Stephen_Hawking.StarChildHere in the wild world of blogging, we spend many hours writing posts, only to find when we read them a day later that our personal editing skills are somewhat deficient, especially if one wings it, as I frequently do.

I’ve been told it’s a technical problem with my keyboard–something about operator error–but I disagree. The incidents of inappropriate self-editing are usually accompanied by the sightings of random squirrels and shiny objects. I’m sure it’s something to do with extra-dimensional  doppelgängers and particle physics as it seems to happen on a sub-atomic level, so I blame Stephen Hawking, Morgan Freeman and Michio Kaku. After all, if their documentaries weren’t so darned interesting and educational I would never be assailed by these thought of “what if….”

As I was writing this post, I was suddenly bowled over by a passing squirrel who casually reminded me that even worse than a badly edited post is the number of times I forget to properly tag my posts.

If you have a blog, and you are not having much luck attracting people to it, it could be as simple as you haven’t discovered the importance of ‘tagging’ your posts.

Many of us have WordPress blogs and many of us have Blogger Blogs. I have both, so I have a basic understanding of how some things work in both formats. Each one has its positive points.  One thing they have in common is that blog posts must be tagged in a way that attracts the eye if you want to attract readers from various search engines such as Google, Yahoo or Bing.

Tagging is an art I’ve not quite gotten the hang of in regard to twitter, but I’ve figured out what works for my blogs.prnt scrn bif

Blogger is simple. The right side of the dashboard has a section that refers to tags as ‘labels’. On my Best in Fantasy book review blog which is blogger, I label each post with the Author of the book I am reviewing, the series the book is a part of if that is a factor, and the other labels say book view, epic fantasy, and anything else that pertains to the book. This could be a ‘Dungeons & Dragons theme,’ or even ‘Society for Creative Anachronism,’.  I will use even just the label ‘humor’ if appropriate. You don’t want to use more than 9 labels. Because it is a book review blog, I just post once a week, whatever book I read that week that I really liked, and then tweet the post and sit back and let it perk along on its own. That blog is pretty much a self-maintainer, as long as I remember to assign ‘labels’ to each individual post.  Then I tweet the post and my work is done on that blog for the week.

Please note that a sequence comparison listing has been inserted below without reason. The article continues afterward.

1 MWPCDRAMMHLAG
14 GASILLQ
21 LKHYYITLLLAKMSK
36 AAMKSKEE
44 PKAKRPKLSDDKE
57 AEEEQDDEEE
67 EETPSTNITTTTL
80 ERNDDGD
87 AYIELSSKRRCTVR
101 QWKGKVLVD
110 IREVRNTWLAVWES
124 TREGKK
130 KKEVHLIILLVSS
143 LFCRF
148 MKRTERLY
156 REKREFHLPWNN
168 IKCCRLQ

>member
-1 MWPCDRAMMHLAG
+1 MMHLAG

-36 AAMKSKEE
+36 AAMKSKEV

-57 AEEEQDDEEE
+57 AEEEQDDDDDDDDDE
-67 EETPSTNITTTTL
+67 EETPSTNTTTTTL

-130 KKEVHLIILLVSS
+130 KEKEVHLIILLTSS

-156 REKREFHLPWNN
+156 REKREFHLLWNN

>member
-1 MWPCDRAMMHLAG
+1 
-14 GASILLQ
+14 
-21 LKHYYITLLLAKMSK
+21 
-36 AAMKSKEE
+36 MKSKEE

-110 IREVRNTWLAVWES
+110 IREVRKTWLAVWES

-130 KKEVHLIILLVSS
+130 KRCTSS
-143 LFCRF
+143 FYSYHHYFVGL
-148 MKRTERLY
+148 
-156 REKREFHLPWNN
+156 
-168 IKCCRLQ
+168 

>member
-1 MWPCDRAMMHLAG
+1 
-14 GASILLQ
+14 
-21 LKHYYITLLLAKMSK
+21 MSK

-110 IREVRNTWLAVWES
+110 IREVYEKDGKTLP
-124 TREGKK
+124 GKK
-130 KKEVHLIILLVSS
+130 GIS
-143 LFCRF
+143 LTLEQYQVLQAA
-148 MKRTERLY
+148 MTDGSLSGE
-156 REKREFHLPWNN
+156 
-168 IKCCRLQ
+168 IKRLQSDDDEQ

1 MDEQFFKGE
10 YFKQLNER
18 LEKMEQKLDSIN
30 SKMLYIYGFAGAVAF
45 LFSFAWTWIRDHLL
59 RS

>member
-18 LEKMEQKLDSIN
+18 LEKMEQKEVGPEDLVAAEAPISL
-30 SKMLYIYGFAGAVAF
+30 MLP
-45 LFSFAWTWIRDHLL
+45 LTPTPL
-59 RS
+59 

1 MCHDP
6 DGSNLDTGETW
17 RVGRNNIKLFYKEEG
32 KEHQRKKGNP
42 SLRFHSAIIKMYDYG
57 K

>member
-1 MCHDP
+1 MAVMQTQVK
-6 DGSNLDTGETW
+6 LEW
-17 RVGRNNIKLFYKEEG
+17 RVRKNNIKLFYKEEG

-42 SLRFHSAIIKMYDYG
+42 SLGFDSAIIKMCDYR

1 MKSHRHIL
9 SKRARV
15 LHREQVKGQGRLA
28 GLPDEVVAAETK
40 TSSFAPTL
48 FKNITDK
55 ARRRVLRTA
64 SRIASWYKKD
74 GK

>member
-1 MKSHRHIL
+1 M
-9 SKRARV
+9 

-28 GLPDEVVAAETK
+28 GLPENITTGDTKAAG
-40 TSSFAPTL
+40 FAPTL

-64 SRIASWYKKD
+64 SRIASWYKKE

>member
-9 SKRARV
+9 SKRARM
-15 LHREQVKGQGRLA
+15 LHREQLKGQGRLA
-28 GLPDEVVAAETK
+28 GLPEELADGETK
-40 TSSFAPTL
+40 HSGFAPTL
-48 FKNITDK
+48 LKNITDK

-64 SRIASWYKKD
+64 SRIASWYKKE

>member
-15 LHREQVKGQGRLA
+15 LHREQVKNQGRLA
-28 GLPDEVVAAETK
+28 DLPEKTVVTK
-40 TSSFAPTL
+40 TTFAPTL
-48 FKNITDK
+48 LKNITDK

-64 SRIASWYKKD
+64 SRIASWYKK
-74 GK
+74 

prn scrn tag and dragThe blog you are currently reading is a bit different because it is WordPress. It is a two-step process but it is simple once you figure it out. First go to the right hand side of your dashboard. Underneath the “Publish” button is a drop-down menu labeled “Categories.” Decide what categories most clearly represent your post and assign them.

Posts for Life in the Realm of Fantasy usually fall under one or more of these categories:  Adventure, Fantasy, Humor, Writing and Vegan Lifestyle.  DON’T FORGET TO DO THIS OR IT WILL DEFAULT TO “UNCATEGORIZED.”

That is bad, because then your blog will fall into a giant heap of uncategorized blogs with nothing to show what they are about. If you are writing about the potato famine, you want to make sure your category is Irish History, and so on.

Just as important as the categories in a WordPress blog are the TAGS.  The drop-down menu for the tags is located just below the categories. THIS IS CRITICAL! Select keywords AND themes that are mentioned prominently in the post, or that people who are Googling a subject might use in their search. This post’s tags will be:

fantasy, humor, literature, 
tagging and labeling blogs, 
Stephen Hawking, Morgan Freeman, Michio Kaku,

According to what I read on the internet (so it must be true) the best rule-of-thumb is to not use more than nine or ten tags for a blog, and never more than three tags in a tweet.

So back to squirrels and particle physics.

According to Particle Physics for Dummies, we still do not understand 95% of the universe.

220px-Michio_Kaku_in_2012It comforts me to know that Morgan Freeman, Michio Kaku, and Stephen Hawking are just as confused as I am.

Comments Off on Stephen Hawking, Morgan Freeman and the Randomness of Squirrels

Filed under Adventure, Books, Fantasy, Humor, Literature, writing